Next up was Hausfrau, by Jill Alexander Essbaum. If you follow me on Twitter, you'll know that it's the only thing I've been capable of talking about since I bought it on Monday. I'd been waiting to read this for a good couple of months, as it had been reviewed as this summer's must-read, and compared to Anna Karenina and Madam Bovary. As I've not read the former, and only made it halfway through the latter, I can't say if it lives up to that particular hype, but what I will say is: you have to read this book. It lives in your head when you're not reading it, and when you are, you forget to do things like eat lunch or go to bed at a reasonable hour.

I might be biased here because this book caters specifically to my own literary kinks, which are as follows:

- unlikeable yet somehow sympathetic protagonists

- unlikeable yet somehow sympathetic protagonists who are female*

- stories that explore female infidelity. We are so familiar with the "middle-aged man having an affair with his secretary" story, or the "man who feels trapped by marriage and family life so he goes off to be seduced by some broad" - these plots are thundering great cliches now. But women shagging around - that's still something that's rare. When a woman in a TV drama, or a film, or a novel, has casual sex, it will always be a talking point for reviewers: "here is a woman who isn't emotional about sex - guys, look! Gather round!"

*You still don't see enough women not giving a shit, or having affairs and not torturing themselves with guilt, or doing exactly what they need to do to get by. God, I love a female character who's difficult and selfish - go figure.

What haunted me most about Hausfrau though was the way it crept inside my head - for all her passivity, Anna's voice and mood somehow get into the reader's bloodstream. Only two other books have done this to me - when I read John Niven's Kill Your Friends, my inner monologue became even more scathing and expletive-ridden than it usually is, and when I recently re-read the gorgeous, whimsical I Capture The Castle, I couldn't fathom why I spent three days in a strangely wistful, not-really-on-this-planet mood. And then I realised - I'd caught it off Cassandra, the story's narrator. Turns out, I'm not alone in this; a friend - who is one of the nicest, cleverest people I know - told me he became a complete arse while reading Martin Amis' Money.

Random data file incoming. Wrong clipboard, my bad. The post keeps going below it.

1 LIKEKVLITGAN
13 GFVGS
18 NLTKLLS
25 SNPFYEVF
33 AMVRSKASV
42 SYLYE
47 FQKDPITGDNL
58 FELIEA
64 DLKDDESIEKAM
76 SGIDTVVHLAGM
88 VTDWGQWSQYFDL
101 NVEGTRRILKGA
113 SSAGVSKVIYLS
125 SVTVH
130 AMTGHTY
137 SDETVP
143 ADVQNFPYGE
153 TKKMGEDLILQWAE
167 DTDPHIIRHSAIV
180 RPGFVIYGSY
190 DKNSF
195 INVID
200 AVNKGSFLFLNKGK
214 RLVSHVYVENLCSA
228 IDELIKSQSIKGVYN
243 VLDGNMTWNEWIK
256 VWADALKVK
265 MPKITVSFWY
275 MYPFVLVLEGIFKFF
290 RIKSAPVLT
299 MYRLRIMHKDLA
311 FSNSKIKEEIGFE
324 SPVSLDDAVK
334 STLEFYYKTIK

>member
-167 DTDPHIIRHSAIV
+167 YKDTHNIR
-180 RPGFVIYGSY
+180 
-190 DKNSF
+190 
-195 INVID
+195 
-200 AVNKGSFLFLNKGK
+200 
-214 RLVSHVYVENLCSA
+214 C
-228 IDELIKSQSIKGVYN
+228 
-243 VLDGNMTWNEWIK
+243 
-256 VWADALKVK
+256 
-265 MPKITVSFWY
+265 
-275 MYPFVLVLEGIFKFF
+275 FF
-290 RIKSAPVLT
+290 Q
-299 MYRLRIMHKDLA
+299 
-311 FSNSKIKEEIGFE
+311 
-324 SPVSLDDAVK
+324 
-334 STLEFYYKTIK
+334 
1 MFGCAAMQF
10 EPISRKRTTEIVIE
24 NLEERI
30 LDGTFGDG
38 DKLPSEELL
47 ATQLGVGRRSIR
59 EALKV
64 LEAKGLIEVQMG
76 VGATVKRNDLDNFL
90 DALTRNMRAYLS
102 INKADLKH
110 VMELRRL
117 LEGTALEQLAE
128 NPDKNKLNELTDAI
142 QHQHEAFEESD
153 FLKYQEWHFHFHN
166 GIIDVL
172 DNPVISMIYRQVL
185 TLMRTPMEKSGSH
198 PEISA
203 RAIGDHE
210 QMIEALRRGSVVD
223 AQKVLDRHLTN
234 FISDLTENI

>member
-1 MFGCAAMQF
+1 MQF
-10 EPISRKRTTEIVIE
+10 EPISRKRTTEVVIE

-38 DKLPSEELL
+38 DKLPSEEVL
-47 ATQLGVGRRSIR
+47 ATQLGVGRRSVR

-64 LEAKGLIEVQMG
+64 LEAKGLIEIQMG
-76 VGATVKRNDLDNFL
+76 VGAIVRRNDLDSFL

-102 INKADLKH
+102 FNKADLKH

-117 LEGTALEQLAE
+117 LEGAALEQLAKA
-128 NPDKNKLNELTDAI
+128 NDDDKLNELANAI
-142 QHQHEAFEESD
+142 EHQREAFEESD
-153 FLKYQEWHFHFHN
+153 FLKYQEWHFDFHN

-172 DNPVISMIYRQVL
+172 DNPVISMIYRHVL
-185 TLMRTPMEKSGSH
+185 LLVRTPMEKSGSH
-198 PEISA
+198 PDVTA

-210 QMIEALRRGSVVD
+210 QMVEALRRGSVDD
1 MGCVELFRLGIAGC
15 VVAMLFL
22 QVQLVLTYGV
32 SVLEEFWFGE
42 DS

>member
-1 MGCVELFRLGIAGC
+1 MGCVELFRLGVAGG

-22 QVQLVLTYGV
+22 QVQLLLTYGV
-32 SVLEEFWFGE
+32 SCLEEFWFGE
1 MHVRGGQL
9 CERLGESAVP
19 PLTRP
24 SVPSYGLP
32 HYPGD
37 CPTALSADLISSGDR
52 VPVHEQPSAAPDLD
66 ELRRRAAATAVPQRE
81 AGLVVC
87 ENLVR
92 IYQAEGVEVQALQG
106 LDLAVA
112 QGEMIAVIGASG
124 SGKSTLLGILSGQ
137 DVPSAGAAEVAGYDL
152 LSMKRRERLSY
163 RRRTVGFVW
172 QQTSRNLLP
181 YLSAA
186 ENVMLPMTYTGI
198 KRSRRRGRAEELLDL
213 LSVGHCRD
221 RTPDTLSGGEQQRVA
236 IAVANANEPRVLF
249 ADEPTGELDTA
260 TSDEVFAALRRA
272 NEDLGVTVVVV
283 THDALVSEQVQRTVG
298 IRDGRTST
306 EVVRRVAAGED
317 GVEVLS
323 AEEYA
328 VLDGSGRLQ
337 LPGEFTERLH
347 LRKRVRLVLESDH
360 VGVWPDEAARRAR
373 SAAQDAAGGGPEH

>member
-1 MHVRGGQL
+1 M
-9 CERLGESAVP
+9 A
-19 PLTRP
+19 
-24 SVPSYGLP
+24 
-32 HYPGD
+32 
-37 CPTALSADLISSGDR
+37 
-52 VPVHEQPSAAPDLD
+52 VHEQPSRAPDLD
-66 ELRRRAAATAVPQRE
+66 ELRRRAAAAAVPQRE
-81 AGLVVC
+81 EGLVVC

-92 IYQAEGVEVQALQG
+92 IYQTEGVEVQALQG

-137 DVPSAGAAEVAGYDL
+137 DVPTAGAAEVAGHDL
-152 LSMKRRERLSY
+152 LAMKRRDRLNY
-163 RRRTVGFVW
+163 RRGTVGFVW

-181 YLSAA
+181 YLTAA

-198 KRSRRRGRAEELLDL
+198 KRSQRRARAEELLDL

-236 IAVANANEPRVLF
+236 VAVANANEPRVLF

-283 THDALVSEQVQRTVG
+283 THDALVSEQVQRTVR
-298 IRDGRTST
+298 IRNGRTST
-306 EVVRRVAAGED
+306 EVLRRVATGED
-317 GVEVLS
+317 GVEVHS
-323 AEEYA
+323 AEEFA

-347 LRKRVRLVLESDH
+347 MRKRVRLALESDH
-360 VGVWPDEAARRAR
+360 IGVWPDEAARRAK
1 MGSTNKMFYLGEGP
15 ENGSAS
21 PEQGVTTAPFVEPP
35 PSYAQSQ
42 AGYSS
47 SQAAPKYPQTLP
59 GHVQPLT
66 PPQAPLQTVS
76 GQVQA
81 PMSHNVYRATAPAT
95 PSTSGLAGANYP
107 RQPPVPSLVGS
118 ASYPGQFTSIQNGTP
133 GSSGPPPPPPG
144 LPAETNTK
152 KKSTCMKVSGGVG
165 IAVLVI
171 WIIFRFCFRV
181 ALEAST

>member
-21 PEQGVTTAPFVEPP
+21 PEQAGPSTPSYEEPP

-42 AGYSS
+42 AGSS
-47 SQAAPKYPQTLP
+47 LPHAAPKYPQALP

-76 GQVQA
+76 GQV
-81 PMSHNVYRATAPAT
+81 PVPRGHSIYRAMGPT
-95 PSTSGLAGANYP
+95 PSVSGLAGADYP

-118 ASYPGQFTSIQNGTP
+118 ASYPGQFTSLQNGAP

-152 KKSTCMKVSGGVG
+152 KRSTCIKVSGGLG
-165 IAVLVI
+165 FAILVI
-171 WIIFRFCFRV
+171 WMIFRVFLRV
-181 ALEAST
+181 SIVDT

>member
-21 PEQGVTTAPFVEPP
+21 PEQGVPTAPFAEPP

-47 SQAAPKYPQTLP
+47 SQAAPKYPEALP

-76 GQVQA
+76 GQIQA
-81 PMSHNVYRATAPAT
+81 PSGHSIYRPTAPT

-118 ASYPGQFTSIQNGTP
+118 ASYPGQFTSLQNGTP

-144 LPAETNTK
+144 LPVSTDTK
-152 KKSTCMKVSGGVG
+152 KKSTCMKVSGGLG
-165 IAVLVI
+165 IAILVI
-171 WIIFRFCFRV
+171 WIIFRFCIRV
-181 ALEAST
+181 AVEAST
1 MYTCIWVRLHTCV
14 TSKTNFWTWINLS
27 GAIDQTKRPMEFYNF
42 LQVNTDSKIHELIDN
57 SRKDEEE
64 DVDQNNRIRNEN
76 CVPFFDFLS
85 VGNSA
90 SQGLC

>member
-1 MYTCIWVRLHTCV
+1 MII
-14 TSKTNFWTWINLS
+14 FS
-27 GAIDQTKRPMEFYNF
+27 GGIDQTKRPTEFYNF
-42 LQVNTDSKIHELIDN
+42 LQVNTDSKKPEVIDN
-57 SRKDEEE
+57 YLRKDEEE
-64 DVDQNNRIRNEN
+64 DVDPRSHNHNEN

Once I'd finished Hausfrau, I was in the mood for some Jilly Cooper or similar - pacy but fun, nothing too dark - so I tried Horsham library, thinking they were bound to have something suitable. Annoyingly, they didn't, but I did find The Good Girl, which came out recently and has been on my to-read list for a couple of weeks. I'm expecting good things, given its topical subject matter. I'll let you know.

Monday, 1 June 2015

Eat, drink and be merry

This was an amazing dinner. Food guilt? What food guilt?

Can everyone stop wanging on about 'clean eating' please? (When I say 'everyone', the people who'll know who I'm referring to will be the people - probably women, yes - who, like me, spend their internet time flitting between Twitter, the Guardian, and Instagram. No, I don't have a life.)